Over 150 new laws will took effect on July 1, including requirements aimed at curbing Tennessee’s opioid epidemic.
Gov. Bill Haslam’s “TN Together” opioid plan kicked off Sunday, when many laws take effect annually and a new budget year begins.
Tennessee will limit initial opioid prescriptions to a three-day supply, with exceptions for major surgical procedures, cancer and hospice treatment, sickle cell disease and treatment in certain licensed facilities.
Among other components, the laws will incentivize offenders to complete substance use treatment programs in prison and make dealing fentanyl and similar dangerous substances second-degree murder when it causes a death.
The $37.5 billion budget includes $16 million-plus in new opioid services money, $30.2 million more for school safety and $3 million to help schools equip new buses with seatbelts.
New laws at a glance
- HB0222 Driver Licenses – As enacted, requires a person to establish proof of United States citizenship; lawful permanent resident status; or, in the case of a temporary driver license, a specified period of authorized stay in the United States, if the person, for purposes of obtaining a Tennessee driver license, presents a driver license from another state that issues driver licenses to illegal aliens.
- SB1885 Pest Control – As enacted, requires applicators to notify the department of agriculture prior to making aerial applications of pesticides via an online reporting system, instead of notifying county sheriff’s offices.
- HB2068 Drug and Alcohol Rehabilitation – As enacted, imposes suspension or revocation of license for violations in the marketing of alcohol and drug treatment services.
- HB1939 Firearms and Ammunition – As enacted, allows county commissioner in the actual discharge of the commissioner’s duties who has a valid handgun carry permit to carry in buildings in which county commission meetings are held, but not in room in which judicial proceeding in progress; not applicable to member of legislative body of metropolitan government.
- HB2024 Criminal Procedure – As enacted, revises and makes permanent and applicable statewide the Knox County pilot project that allows indigent criminal defendants to pay their court costs and litigation taxes through the performance of public service.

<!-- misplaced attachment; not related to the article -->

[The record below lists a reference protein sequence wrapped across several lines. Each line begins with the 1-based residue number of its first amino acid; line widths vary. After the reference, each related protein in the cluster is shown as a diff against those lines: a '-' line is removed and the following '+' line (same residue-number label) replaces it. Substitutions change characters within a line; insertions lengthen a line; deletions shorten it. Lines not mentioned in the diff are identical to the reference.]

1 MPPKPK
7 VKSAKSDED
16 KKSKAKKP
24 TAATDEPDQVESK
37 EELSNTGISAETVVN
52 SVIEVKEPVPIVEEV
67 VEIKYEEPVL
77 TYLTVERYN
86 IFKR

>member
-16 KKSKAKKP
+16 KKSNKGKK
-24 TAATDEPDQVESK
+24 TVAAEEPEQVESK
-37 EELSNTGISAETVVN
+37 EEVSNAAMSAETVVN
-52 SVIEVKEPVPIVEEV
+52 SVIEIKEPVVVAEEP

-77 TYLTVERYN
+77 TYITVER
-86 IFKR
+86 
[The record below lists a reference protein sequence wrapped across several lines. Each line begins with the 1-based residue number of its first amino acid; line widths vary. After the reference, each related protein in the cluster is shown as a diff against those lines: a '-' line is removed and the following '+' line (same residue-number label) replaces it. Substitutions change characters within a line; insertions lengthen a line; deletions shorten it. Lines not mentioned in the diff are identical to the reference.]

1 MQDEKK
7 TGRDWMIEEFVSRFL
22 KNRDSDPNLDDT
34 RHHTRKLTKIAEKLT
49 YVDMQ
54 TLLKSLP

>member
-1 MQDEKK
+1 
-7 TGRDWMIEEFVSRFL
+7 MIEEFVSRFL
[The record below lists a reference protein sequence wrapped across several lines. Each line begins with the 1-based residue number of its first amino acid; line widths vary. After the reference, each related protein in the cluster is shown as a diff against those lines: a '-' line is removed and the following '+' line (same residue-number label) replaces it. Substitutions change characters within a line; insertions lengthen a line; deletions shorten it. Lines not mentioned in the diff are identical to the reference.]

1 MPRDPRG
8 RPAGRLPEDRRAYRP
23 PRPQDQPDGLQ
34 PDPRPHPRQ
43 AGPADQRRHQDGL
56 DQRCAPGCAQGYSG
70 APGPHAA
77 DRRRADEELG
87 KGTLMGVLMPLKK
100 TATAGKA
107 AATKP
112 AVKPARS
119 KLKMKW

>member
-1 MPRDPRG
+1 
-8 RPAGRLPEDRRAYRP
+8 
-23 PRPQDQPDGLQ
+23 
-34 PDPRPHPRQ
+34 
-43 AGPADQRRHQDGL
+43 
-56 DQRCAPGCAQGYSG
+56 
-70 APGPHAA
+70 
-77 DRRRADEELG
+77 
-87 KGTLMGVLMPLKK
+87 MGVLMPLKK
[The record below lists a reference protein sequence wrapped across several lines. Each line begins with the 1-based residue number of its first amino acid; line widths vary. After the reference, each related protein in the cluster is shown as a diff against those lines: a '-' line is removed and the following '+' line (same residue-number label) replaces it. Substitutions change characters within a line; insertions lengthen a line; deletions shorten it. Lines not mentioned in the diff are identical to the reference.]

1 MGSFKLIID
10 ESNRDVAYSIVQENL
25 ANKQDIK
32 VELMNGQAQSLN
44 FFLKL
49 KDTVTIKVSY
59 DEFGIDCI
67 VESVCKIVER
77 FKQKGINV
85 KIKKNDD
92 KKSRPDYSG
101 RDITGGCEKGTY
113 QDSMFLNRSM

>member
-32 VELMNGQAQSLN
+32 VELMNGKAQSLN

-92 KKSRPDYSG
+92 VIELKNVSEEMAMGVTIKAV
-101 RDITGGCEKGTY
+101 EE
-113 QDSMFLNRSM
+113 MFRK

- HB2330 Students – As enacted, prohibits the use of corporal punishment against a student with a disability who has an IEP or a Section 504 plan, with certain exceptions.
- SB1875 Sentencing – As enacted, enacts “Henry’s Law,” which requires that a person convicted for second-degree murder resulting from unlawful distribution of Schedule I or II drug where victim is a minor be punished from within one range higher than the sentencing range otherwise appropriate for the person. Henry’s Law, which is named after Henry Granju who died from an opioid overdose at age 18, essentially creates stiffer prison sentences for people convicted of second-degree murder by distributing drugs to minors.
- HB2348 Controlled Substances – As enacted, requires a prescriber to provide certain information prior to prescribing more than a three-day supply of an opioid or an opioid dosage that exceeds a total of a 180 morphine milligram equivalent dose to a woman of childbearing age.
- SB2030 Criminal Offenses – As enacted, enacts the “Tennessee Stolen Valor Act”. It makes wearing military medals that aren’t your own a criminal impersonation.
- SB2015 Local Education Agencies – As enacted, prohibits LEAs from entering into a non-disclosure agreement during, or as a prerequisite to, settlement for any act of sexual misconduct; prohibits employees from assisting others in obtaining employment if the employee knows that the person has engaged in sexual misconduct involving a minor or student.
- SB2359 Drug and Alcohol Rehabilitation – As enacted, authorizes county or district health department to operate a needle and hypodermic syringe exchange program on petition of the county legislative body and approval by the department of health
- SB0777 Controlled Substances – As enacted, makes various changes and additions to law concerning opioids; creates task force with duty to promulgate rules that create a uniform minimum disciplinary action that will apply to any healthcare practitioner who treats a human patient with an opioid and that healthcare practitioner’s licensing board or agency finds that the healthcare practitioner engaged in a significant deviation or pattern of deviation from sound medical judgment; requires comptroller to conduct certain studies
- SB1717 Criminal Offenses – As enacted, revises various provisions of the Organized Retail Crime Prevention Act.
- SB1787 Criminal Offenses – As enacted, classifies as second-degree murder the killing of another by unlawful distribution or unlawful delivery or unlawful dispensation of fentanyl or carfentanil, when those substances alone, or in combination with any scheduled controlled substance, including controlled substance analogs, are the proximate cause of the death of the user
- SB2591 Education – As enacted, creates the “Homeless Student Stability and Opportunity Gap Act.”
- HB0521 Education – As enacted, requires all public high schools to place automated external defibrillator (AED) devices in schools; encourages public middle and elementary schools and private schools to place AED devices in schools.
- HB2271 Juvenile Offenders – As enacted, enacts the “Juvenile Justice Reform Act of 2018.
- HB2326 Dept. of Economic and Community Development – As enacted, enacts the “Tennessee Rural Hospital Transformation Act of 2018.”
See more about TN Together on Page 4A.